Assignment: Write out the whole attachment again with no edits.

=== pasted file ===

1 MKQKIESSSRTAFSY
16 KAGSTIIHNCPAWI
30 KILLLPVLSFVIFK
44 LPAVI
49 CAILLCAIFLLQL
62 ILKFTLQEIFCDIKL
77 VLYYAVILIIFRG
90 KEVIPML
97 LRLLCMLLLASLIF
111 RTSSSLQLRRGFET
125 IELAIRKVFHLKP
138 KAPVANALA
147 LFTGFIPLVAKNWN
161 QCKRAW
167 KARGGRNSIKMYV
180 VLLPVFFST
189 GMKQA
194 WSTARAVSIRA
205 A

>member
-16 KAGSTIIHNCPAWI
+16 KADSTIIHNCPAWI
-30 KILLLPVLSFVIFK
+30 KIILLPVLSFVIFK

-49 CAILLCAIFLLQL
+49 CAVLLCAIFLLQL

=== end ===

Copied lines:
1 MKQKIESSSRTAFSY
16 KAGSTIIHNCPAWI
30 KILLLPVLSFVIFK
44 LPAVI
49 CAILLCAIFLLQL
62 ILKFTLQEIFCDIKL
77 VLYYAVILIIFRG
90 KEVIPML
97 LRLLCMLLLASLIF
111 RTSSSLQLRRGFET
125 IELAIRKVFHLKP
138 KAPVANALA
147 LFTGFIPLVAKNWN
161 QCKRAW
167 KARGGRNSIKMYV
180 VLLPVFFST
189 GMKQA
194 WSTARAVSIRA
205 A

>member
-16 KAGSTIIHNCPAWI
+16 KADSTIIHNCPAWI
-30 KILLLPVLSFVIFK
+30 KIILLPVLSFVIFK

-49 CAILLCAIFLLQL
+49 CAVLLCAIFLLQL